Last week, The New York Post ran the kind of heart-rending article tabloids excel at. A young woman, new to New York, found herself pushed beyond what she could bear, forced to work by a big bad corporation for a compensation of exactly zero.
“I cried myself to sleep at least three nights a week,” Lisa Denmark told The Post.
And where, the reader might ask, is this gulag of horrors? That would be Vogue magazine at 4 Times Square, headquarters of Condé Nast Publications. Ms. Denmark was terrorized for “not putting the tape on the mood boards correctly” (don’t ask because I don’t know and don’t want to know), and was forced to load an editor’s books into a car and take them to the bookstore for resale, pick up dry cleaning and fetch juice.
Pity the poor interns, or tell them to get over themselves, but while you are at it, save one or two tears for the six million young people between the ages of 18 and 24 who are neither in school nor employed. In a country full of young people who have been burdened with enormous student loans and uncertain prospects, internships in Manhattan are very tiny in the scheme of things, but telling in terms of the business itself.
Unpaid internships, which are to the publishing business what the mailroom was to Hollywood studios, are under broad attack. Both Hearst Magazines and Condé Nast have been sued by former interns who assert that they performed a great deal of work for little or no money. Hearst, which has vigorously defended itself in court, is contemplating dumping internships, and Women’s Wear Daily revealed last month that Condé Nast would no longer provide internships.
These internships are by their very nature discriminatory. Only a certain kind of young person can afford to spend a summer working for no pay. According to sources at the major publishers, more than one in five of these plum spots typically go to people who are connected one way or another.
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By suing, the interns have won the battle but seem to have lost the war. (The New York Times, by the way, pays its interns, but the slots are limited and the competition is steep.)
This would seem to be a good time to rethink the entire issue. As currently configured, publishing internships do very little for the organizations that host them and merely burnish the résumés of a lucky few. Publishers are keenly concerned that their Starbucks orders are delivered just so, but less interested in what interns themselves might have to contribute.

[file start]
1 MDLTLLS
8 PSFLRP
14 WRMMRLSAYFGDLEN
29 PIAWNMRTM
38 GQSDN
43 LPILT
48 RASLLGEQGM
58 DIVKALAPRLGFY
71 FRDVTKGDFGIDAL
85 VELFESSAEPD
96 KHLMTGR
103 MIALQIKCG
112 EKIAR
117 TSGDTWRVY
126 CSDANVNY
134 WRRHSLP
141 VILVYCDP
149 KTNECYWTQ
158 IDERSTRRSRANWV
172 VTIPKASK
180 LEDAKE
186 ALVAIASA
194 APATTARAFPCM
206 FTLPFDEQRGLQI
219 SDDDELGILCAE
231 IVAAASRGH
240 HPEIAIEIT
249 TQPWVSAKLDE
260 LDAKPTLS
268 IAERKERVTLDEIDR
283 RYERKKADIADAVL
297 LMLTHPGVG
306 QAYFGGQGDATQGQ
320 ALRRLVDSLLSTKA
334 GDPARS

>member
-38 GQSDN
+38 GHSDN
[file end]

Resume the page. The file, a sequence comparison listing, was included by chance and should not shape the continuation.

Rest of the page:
To read most of the big magazines on the newsstand right now is to get a look into the soul of Manhattan, such as that is, but little insight into the rest of the country or world. Magazines, desperate to connect with young readers and advertisers, are more than ever a collection of bulletins from a rarefied hothouse.
Paid internships, properly conceived and administered, could bring a diversity of region, class and race to an industry where the elevators are full of people who look alike, talk alike and think alike. Pie in the sky? Not at Atlantic Media. Three years ago, the company made the decision to end unpaid internships and go to yearlong fellowships that had meaningful tasks, an educational component, a living wage attached and, get this, health insurance.
There are now 45 fellows working across its publications, and several have graduated to significant, permanent roles at the company.
“We were looking for ambitious, creative, original journalists, and we did not want income to be a barrier,” said James Bennet, editor in chief of The Atlantic. “Publishing that includes the web means we need to reach a national audience, and that requires a diverse mix of class, region, race and, yes, generations to do our job.”
The odd thing about those good intentions and enlightened talk? It’s been good for business. The Atlantic is expanding its audience through the magazine and its website, along with The Wire, its high-tempo news site; and Atlantic Cities, a site that covers urban issues. The audience seems to be noticing. According to GfK MRI’s annual survey tracking print and digital readership, The Atlantic has grown 34 percent in the first half of this year.
The Atlantic experiment conforms to my own experience. In the 1990s, I ran The Washington City Paper, a newspaper mostly staffed by white people in a majority-black city. By funding fellowships and entry-level positions, we were able to bring new perspectives aboard by publishing work from Ta-Nehisi Coates, now a senior editor and National Magazine Award winner for The Atlantic (who also contributes to The Times); Holly Bass, a Washington-based performance artist and writer; William Jelani Cobb, a University of Connecticut associate professor, author and essayist who went on to publish in The New Yorker, The Washington Post and TheRoot.com; and Neil Drumming, an alumnus of Entertainment Weekly who is now a critic at Salon and directed and wrote “Big Words,” a feature film that came out this year to great reviews.
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Unfortunately, creating meaningful internships and funding them seems like a low priority for an industry that is in a knife fight to survive. But if magazines are going to be anything other than gossamer artifacts of declining interest, the people who run them might want to rethink how they employ their interns. Bringing on young people from all kinds of backgrounds is less a moral nicety than a business imperative.
Yes, it’s swell to have someone to pick up your dry cleaning, but it’s a lot more important to come up with a product that other people will pick up.